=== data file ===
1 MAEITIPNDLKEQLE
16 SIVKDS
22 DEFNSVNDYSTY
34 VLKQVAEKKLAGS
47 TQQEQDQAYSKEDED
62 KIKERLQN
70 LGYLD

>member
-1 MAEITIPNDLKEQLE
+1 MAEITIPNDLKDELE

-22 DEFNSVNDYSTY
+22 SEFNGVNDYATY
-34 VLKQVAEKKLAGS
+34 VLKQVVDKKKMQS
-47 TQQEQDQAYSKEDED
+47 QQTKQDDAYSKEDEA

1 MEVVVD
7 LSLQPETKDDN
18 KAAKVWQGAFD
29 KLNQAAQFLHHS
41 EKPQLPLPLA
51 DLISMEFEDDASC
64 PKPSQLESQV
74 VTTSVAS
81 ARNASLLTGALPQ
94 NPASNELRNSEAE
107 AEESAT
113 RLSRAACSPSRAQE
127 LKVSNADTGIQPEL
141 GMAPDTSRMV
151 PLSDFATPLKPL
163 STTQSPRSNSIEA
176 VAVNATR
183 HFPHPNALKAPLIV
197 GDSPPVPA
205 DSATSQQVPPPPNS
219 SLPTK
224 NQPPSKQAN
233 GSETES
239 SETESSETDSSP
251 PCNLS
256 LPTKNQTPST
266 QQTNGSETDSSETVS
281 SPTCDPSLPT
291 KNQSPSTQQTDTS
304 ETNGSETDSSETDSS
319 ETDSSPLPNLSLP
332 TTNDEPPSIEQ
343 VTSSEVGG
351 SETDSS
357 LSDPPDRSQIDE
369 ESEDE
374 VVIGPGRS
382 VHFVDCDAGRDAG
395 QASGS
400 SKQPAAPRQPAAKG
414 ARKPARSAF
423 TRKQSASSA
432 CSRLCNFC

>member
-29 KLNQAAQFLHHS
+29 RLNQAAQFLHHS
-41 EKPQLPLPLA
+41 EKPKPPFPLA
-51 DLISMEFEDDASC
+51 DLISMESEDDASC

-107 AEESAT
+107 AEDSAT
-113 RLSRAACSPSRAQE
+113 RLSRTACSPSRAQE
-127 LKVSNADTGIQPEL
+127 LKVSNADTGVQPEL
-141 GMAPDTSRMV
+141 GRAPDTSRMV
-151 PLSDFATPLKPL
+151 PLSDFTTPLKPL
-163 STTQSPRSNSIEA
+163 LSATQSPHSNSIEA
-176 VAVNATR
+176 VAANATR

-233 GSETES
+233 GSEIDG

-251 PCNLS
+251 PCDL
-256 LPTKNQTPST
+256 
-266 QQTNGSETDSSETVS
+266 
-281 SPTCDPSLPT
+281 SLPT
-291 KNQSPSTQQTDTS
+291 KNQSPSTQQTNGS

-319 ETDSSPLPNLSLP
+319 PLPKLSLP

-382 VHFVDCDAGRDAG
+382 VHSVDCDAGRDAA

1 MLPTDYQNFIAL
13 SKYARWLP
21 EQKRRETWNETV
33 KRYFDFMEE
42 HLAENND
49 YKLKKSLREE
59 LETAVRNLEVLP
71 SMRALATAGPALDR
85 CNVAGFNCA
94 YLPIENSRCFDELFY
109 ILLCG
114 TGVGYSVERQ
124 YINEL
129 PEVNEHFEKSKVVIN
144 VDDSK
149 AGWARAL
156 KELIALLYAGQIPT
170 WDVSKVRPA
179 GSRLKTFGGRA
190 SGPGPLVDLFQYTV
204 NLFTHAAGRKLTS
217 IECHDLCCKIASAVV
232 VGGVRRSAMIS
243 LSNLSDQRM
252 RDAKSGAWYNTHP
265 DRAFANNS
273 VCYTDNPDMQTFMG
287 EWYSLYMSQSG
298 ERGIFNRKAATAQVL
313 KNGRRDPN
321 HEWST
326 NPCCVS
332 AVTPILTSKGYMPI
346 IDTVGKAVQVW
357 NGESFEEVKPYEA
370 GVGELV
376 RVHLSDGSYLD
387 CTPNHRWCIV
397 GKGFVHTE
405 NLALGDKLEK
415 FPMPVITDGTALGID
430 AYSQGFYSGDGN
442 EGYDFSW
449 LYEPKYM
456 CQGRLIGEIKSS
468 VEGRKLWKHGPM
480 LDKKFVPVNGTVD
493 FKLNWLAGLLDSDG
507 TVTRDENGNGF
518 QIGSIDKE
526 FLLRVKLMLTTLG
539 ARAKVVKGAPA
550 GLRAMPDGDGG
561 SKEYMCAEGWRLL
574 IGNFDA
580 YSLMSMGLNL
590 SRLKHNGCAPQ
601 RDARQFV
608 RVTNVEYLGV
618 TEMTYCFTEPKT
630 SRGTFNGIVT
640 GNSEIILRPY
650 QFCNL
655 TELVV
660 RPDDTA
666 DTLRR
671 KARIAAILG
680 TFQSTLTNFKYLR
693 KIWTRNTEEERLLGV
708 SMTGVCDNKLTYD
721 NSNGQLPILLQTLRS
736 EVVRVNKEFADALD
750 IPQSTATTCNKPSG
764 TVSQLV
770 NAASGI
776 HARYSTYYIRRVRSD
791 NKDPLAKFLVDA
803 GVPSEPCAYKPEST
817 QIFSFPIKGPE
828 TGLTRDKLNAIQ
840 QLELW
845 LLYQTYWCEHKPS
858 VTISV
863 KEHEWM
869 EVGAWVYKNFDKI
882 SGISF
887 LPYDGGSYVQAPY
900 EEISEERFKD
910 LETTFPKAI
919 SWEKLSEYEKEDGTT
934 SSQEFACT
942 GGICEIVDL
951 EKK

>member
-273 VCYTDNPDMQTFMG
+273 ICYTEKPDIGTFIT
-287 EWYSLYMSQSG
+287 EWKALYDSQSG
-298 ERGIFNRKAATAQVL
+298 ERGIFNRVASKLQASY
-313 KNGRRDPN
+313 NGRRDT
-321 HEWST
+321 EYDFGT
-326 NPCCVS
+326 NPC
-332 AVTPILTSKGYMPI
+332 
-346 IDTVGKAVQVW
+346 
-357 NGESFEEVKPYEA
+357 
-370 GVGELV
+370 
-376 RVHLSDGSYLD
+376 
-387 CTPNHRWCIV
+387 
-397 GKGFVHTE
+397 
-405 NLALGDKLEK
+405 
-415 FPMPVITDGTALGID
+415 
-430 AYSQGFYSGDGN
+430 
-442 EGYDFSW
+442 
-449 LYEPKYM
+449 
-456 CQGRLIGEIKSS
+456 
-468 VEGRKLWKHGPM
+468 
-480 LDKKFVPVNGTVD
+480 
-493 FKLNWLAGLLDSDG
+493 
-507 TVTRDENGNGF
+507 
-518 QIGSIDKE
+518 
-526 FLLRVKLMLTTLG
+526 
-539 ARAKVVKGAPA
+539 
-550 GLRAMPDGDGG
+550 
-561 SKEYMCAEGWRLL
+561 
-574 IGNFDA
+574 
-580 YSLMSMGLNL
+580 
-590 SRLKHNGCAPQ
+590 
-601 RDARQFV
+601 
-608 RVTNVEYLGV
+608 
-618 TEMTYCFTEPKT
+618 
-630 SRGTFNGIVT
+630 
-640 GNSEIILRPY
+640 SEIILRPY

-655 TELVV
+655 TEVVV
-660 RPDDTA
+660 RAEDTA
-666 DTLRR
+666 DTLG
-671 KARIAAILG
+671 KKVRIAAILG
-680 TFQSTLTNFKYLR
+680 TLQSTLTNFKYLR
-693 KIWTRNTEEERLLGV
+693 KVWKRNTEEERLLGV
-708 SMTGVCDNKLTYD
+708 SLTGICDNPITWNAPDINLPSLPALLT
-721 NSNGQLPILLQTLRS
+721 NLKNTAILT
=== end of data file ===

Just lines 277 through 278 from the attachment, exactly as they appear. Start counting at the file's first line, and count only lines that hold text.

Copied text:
-721 NSNGQLPILLQTLRS
+721 NLKNTAILT